Fix: No Sound / On-Board Sound disabled after installing new Video Card with HDMI

This was a frustrating error that I found numerous possible fixes to on-line on various forums which involved installing the latest nightly builds and completely flushing out my drivers and rebuilding them. None of this worked, which led to hours of frustration. Finally, I tried a very old fix that I used to use for Sound Blaster (dating myself here…) back in the 90’s to get the games Doom or DukeNukem to load properly.

This fix will require you to know a little bit about CMOS and BIOS and is designed to fix the HDMI on the video card from over-riding the onboard sound.

1. Boot up into your BIOS – This is usually the F1 / DEL / F2 Key on first starting the computer.

2. Locate the Advanced tab for your PCI card settings, you are looking for the Interrupt settings which will be a list of features with assigned “IRQ”‘s next to them. Every system has these.

3. Locate the HDMI Sound Interrupt – Regardless of the value for the IRQ, set it to disabled.

4. Once its disabled, Save the changes to BIOS and reboot. Once the system starts you should have your On-Board sound again.

The issue is occurring because it appears that the HDMI on the video card is grabbing the interrupt for the on-board sound system and overriding it on every start up. I have tested this on Windows 10 and Ubuntu 14.04, 16.04 and 18.04 for Nvidia brand cards. Once the above change was made everything works well.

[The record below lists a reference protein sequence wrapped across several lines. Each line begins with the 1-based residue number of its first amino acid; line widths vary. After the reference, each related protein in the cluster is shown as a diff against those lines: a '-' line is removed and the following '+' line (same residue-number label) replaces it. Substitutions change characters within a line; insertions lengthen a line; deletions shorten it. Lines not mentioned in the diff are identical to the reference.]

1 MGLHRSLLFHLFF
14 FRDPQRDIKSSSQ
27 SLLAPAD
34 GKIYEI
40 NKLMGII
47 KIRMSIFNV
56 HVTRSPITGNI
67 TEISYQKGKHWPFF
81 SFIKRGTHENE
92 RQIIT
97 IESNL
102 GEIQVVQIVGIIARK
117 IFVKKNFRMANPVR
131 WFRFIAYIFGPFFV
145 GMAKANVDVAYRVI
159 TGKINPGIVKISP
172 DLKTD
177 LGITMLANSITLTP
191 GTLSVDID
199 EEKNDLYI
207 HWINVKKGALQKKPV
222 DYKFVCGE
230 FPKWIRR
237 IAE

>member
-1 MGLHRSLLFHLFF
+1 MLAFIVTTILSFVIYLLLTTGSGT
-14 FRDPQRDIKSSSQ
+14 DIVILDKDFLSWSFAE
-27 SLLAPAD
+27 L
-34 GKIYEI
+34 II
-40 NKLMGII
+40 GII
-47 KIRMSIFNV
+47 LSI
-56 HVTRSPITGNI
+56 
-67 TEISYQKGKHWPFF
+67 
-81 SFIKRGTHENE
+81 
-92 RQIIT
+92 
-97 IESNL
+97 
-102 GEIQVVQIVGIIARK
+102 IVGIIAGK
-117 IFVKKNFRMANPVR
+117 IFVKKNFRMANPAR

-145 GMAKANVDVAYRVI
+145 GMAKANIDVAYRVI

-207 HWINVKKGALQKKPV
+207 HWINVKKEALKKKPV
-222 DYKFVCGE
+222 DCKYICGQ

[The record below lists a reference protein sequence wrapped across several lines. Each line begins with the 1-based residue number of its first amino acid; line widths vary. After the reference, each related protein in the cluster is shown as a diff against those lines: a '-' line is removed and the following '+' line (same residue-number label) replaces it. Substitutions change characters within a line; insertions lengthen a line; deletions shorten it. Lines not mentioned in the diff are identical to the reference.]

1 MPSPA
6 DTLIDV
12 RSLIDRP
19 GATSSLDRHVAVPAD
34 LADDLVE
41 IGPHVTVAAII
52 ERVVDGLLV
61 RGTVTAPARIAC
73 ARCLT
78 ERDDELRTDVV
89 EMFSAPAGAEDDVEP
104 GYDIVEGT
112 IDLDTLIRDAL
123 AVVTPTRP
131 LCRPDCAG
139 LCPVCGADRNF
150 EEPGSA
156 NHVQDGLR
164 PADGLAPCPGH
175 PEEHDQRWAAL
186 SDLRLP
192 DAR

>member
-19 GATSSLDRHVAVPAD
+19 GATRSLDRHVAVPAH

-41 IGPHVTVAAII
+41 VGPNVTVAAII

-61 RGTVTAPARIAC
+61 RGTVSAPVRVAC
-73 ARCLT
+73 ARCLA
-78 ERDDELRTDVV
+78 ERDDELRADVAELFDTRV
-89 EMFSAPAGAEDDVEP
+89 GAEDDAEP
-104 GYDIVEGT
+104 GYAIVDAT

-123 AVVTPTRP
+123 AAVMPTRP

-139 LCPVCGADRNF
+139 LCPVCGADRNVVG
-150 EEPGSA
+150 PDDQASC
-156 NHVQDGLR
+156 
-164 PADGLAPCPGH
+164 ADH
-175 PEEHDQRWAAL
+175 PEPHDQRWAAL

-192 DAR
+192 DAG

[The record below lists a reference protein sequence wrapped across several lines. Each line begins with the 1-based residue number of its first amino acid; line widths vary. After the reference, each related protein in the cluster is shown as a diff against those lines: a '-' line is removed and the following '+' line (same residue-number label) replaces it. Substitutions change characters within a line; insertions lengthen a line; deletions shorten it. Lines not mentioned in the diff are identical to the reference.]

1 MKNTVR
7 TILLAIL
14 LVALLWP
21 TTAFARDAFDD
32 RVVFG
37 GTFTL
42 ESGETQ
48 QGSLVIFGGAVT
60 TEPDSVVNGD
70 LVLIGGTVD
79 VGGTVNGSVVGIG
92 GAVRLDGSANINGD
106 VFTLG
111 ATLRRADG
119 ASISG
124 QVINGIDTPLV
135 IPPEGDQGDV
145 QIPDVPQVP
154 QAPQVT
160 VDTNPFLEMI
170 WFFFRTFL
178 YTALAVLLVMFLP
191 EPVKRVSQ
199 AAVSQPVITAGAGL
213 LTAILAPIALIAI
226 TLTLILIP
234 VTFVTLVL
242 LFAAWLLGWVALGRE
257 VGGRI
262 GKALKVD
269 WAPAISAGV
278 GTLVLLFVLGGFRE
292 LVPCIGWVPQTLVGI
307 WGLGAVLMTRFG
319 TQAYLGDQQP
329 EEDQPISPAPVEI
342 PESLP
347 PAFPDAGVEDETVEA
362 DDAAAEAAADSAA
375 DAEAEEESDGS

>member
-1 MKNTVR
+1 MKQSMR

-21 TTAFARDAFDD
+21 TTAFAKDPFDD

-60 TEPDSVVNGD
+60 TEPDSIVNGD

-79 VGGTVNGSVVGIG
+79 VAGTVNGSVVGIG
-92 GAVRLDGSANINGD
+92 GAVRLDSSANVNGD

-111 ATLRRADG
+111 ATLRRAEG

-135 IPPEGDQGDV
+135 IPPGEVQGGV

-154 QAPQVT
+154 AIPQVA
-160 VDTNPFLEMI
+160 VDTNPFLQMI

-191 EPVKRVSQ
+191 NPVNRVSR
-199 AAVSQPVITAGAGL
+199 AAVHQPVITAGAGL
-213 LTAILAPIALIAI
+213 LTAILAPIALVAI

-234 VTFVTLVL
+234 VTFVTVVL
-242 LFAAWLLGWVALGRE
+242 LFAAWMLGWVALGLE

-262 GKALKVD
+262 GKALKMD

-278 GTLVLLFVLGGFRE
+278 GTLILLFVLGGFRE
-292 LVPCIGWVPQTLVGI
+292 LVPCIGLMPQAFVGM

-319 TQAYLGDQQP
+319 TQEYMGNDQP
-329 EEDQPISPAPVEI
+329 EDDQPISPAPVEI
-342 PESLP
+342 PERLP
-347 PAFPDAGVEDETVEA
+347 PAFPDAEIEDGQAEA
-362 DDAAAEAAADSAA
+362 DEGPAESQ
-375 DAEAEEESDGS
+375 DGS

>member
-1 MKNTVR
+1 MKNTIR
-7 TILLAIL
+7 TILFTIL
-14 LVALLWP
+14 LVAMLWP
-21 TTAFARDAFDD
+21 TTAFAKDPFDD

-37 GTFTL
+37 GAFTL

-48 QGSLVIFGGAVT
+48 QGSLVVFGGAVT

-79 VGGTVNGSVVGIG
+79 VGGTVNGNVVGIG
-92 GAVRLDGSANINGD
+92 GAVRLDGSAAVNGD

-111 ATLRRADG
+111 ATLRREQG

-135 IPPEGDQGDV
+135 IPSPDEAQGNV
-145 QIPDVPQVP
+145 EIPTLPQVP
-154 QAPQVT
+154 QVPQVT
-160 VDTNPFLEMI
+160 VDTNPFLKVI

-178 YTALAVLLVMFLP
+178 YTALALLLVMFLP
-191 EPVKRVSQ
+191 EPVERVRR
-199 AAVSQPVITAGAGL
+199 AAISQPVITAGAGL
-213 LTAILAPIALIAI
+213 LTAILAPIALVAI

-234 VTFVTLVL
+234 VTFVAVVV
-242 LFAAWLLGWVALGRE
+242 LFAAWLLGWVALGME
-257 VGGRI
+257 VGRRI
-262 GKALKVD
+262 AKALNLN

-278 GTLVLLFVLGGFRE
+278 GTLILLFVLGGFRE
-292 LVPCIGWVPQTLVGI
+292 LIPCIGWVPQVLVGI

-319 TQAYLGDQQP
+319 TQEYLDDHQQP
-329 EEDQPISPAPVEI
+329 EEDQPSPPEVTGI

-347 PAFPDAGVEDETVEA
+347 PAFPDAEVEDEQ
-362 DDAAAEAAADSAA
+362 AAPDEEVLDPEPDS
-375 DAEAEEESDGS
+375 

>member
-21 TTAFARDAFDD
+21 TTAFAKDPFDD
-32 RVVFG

SpamAssassin not Filtering certain domains

Problem: Spamassassin is not properly filtering domains such as link, click, xyz, science, and similar.

Solution: Your Registrar Boundaries file is out of date.

In Ubuntu, go to /usr/share/perl5/Mail/SpamAssassin/Util/

Use: wget  (It will probably download as

cp to

cp to

sudo service spamassassin restart



SSH, SASL, Hackers, and more…

SSH (Port 22 if you haven’t moved it) and the SASL mail authentication will get hammered with Brute force attacks on a regular basis if a system is available on the Internet.  However, there are ways to mitigate these attacks…

Fail2Ban for Linux bases systems does an excellent job of stopping these kinds of attacks.  These instructions are for installing fail2ban on a Ubuntu Server 14.04.

From the Command-Line and a sudo authorized account:

Sudo apt-get update

sudo apt-get install fail2ban

Copy the Config file: sudo cp /etc/fail2ban/jail.conf /etc/fail2ban/jail.local

Edit the Config: vi or nano /etc/fail2ban/jail.local

Bantime is defaulted to 600 seconds (10 Minutes), I prefer 1200 (20 minutes) or 1800 (30 Minutes) since most clients that trigger the ban are well deserving.

Maxretry defines how many attempts in Findtime (600 Seconds or 10 Minutes) a user can try to login before triggering the ban.  3 attempts in 10 minutes is a great qualifier for a web server, if its a server in a production environment that has multiple users leveraging ssh, you may want to raise the attempts.

You can then turn fail2ban on for other web services towards the bottom of the configuration file.


Shellshock Patch

Symptoms: Your system is susceptible to the Shellshock Patch, unless you have updated in the last two weeks, this is probably the case.  This article applies to Linux based systems.

Solution:  In Ubuntu, run sudo apt-get update, then run sudo apt-get install bash.  This will update your system against the latest vulnerability.

If you are using centos, use yum.